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Preservation raises US property value

A recent article in the Hartford Courant (Connecticut, USA) publicized two studies done by economist and historic preservationist Donovan Rypkema, studying the effects of historic district designation and property values. The first study evaluated the economic benefits of Connecticut’s historic tax credit incentive program, while the second specifically evaluated property values. The conclusion of both studies is that preservation “makes good economic sense” not only creating jobs but increasing property values. Similar results have emerged from additional studies, including one released by the Alabama State Historic Preservation Office in 2002.

The reports concluded that property values within designated historic districts rose faster than neighboring areas or metropolitan averages. The Connecticut study also noted that historic district designation did not, in any of the districts studied, reduce property values – a fact that should relieve the fears of some homeowners worried that potential restrictions may make it more challenging for them to sell their home. In reality, these studies showed that the restrictions sometimes instituted by local historic commissions are in fact the key factor in the rise in value noting, “character of the neighborhood is important, and the assurance that character will be maintained has an economic value.”

It should be noted that the level of restriction and the level of enforcement vary widely between localities, and that only local historic districts carry, or are capable of enforcing, these regulations. Listing in the National Register of Historic Places (NRHP) does not impose any regulations, restrictions, or requirements. Regardless, additional studies have been published noting that despite the lack of regulation, houses within NRHP districts also experience higher property values and that property owners may in fact get the most bang for their buck by being listed at both the national and local level.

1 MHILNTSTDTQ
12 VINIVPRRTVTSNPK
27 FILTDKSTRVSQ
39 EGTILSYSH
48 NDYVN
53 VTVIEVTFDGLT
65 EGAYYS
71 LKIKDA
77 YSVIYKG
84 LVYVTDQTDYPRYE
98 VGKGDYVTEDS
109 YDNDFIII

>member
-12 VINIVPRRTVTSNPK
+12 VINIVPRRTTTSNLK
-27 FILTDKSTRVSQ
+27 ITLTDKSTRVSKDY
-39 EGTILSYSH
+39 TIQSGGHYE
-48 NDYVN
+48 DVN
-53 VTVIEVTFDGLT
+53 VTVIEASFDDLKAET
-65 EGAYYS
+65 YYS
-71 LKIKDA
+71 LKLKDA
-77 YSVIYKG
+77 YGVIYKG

The studies further reveal that homes in historic districts have a lower rate of foreclosure. In one district in Montgomery, AL the housing prices rose by 42 percent in pre- and post-designation, as compared to only eight percent for Montgomery as a whole. The annual average rates of return and the average annual price-appreciation were also notably higher; statistics which were consistent going back to the mid-1970s. The Alabama report poignantly concluded, “in all cases, it was found that historic designation has a positive and substantial impact on the value of properties located in a historic neighborhood. This conclusion is found to be true in the short-run… and in the long- run…”

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